Tuesday, November 19, 2013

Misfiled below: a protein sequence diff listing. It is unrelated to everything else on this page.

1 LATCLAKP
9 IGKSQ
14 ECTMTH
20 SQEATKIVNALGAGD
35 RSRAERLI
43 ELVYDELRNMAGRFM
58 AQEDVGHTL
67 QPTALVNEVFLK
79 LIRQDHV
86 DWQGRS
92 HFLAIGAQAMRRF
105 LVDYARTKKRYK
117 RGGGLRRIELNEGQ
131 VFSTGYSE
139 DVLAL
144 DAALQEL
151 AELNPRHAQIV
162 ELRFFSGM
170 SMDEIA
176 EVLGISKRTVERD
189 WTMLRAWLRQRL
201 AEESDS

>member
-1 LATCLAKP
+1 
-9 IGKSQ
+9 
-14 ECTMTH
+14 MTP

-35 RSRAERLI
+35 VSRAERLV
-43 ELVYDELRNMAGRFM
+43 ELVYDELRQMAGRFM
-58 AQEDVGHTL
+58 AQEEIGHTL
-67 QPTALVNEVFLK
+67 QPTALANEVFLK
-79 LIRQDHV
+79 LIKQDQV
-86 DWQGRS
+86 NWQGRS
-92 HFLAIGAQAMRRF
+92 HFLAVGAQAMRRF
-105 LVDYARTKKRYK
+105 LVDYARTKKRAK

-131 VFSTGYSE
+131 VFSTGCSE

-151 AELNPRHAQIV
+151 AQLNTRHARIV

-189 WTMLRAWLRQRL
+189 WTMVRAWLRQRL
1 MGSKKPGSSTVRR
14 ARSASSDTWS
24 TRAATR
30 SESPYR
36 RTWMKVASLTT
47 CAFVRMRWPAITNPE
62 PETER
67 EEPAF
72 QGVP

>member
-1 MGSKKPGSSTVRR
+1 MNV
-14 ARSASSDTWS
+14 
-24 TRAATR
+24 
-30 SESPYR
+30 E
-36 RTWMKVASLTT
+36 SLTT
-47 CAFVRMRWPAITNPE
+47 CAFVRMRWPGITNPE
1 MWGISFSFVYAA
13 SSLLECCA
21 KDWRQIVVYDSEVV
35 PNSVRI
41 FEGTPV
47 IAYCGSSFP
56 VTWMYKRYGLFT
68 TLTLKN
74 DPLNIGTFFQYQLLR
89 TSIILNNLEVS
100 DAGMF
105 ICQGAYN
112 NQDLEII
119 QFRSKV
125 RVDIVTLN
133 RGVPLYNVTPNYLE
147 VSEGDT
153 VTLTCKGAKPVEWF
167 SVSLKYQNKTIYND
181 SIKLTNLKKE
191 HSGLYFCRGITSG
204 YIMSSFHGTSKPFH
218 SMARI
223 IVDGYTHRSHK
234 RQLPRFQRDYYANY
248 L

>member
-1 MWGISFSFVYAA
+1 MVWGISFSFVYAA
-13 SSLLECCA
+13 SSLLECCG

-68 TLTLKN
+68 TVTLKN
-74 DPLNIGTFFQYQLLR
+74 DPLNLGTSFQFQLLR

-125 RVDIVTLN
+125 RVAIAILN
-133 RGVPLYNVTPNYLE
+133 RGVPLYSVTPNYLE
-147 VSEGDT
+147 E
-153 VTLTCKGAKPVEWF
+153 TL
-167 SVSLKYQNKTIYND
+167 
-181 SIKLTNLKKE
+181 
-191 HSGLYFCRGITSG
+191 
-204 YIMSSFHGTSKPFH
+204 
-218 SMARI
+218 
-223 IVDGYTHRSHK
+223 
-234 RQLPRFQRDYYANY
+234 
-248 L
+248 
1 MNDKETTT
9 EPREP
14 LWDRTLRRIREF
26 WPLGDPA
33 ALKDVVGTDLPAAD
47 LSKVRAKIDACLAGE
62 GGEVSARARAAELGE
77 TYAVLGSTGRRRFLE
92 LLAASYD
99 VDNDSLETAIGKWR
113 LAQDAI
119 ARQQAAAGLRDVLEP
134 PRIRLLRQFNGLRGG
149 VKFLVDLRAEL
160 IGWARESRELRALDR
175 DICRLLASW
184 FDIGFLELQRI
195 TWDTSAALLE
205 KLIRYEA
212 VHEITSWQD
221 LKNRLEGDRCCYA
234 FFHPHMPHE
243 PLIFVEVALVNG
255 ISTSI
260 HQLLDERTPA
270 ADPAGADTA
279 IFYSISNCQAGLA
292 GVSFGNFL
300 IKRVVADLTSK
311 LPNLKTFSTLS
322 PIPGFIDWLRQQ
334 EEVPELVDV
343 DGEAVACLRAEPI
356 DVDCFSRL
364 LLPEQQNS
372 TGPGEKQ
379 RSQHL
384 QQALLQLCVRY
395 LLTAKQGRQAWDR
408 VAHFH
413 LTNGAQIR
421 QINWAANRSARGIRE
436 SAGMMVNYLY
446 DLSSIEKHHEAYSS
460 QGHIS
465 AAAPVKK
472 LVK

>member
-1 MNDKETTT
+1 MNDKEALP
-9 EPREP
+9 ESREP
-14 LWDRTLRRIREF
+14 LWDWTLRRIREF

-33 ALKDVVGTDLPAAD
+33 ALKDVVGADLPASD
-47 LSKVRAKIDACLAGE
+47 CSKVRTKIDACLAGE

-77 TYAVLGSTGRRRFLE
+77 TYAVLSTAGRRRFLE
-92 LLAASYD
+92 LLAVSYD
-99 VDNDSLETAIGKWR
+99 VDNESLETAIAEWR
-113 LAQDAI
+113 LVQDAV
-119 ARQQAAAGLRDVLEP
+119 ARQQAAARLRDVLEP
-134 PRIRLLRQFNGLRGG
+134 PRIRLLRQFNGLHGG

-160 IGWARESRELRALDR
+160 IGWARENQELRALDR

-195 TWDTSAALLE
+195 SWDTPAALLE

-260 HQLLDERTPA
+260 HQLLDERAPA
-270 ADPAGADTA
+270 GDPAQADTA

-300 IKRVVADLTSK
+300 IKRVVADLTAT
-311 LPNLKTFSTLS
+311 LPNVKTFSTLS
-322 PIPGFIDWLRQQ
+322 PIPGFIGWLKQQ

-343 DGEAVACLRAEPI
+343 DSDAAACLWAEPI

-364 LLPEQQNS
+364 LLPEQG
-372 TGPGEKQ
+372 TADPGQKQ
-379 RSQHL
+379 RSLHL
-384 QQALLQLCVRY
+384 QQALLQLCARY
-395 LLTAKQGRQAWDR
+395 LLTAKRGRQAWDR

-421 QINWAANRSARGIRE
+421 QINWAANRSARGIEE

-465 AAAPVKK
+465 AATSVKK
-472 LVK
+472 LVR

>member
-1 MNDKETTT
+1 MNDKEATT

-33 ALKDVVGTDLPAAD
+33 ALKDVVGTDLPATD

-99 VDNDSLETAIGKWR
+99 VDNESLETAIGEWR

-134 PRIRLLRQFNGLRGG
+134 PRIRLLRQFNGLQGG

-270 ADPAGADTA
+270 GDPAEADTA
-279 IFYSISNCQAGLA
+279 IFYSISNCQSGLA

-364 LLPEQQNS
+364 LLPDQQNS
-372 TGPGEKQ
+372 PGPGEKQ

Fungus gnats are tiny creatures that invade your plants, living in the soil, getting in your coffee cup, drifting across your computer screen. More than a nuisance, fungus gnats can harm your plants, as the gnat larvae can feed on the roots of your plants. Their life cycle is very short: the adults live about 10 days, but in that time can lay up to 200 eggs. Fungus gnats are generally more noticeable in the fall and winter months. When you bring in those houseplants that have spent the summer outside, you bring the bugs in also; fungus gnats, as well as other insects. Repotting your plants can also introduce fungus gnats, especially if the potting soil has a lot of peat moss in it. Always use a quality potting soil, when you plant or repot your houseplants. Potting soils with moisture controls in them can make getting rid of fungus gnats more difficult. To control fungus gnats, make sure you are not overwatering your plants. As the days get shorter in the winter, houseplants grow more slowly and require less water than they did in spring and summer. The soil stays soggy longer and attracts bugs. You need to adjust your watering accordingly. Make sure there is no standing water in the saucers under the plants. Fungus gnats can breed here. Some products you can use to control fungus gnats include Yellow Sticky Traps. The adults are attracted to the color yellow and then stick to the trap. To control the larvae in the soil, apply products such as Food grade Diatomaceous Earth (DE). This can be mixed into the first few inches of soil. Any adults or larvae that come in contact with DE will literally be sliced up. Mosquito Bits contain BTi, another naturally occurring insecticide that can be applied to the soil surface then watered in.Systemic Insect Granules are another effective insecticide, when applied to the soil surface and watered in. Both of these products effectively kill the larvae in the soil. Insect sprays include Insecticidal Soap, Neem Oil and Permethrin. A good time to spray is right after you water your plants. That is when you’ll see the adults scurrying around on the surface of your plants. Fungus gnats can be a nuisance in the fall and winter, but with the right treatment, they can be controlled. Bring your plant questions to The Flower Bin Diagnostic Center We’ll identify the problem and offer you the right solutions.